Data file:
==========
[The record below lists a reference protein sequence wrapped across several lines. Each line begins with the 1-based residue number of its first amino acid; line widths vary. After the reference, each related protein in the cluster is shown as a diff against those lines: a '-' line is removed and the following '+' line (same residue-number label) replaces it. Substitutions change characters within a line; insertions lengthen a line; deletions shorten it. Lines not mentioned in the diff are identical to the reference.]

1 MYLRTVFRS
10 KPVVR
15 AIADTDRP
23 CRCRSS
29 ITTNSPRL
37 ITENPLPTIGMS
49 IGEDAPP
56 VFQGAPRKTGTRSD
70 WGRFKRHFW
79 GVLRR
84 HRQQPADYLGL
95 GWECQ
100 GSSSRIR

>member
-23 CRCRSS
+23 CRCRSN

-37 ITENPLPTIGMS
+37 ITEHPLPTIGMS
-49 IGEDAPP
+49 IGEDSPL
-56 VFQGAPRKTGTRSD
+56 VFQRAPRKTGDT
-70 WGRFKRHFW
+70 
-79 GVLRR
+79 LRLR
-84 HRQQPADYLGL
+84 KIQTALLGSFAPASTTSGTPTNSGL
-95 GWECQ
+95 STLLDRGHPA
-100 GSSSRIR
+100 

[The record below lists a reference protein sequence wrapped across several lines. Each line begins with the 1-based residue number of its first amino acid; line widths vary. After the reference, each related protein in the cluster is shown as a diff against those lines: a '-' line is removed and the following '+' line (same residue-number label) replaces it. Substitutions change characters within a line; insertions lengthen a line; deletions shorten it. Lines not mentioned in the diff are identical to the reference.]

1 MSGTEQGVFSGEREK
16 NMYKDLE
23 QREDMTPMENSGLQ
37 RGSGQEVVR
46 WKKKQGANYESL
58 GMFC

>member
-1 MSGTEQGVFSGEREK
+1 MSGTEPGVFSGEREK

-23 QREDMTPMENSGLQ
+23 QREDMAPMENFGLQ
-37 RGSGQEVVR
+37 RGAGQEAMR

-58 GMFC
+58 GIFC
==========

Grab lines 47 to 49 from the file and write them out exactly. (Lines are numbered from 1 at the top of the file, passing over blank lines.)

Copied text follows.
+37 RGAGQEAMR

-58 GMFC
+58 GIFC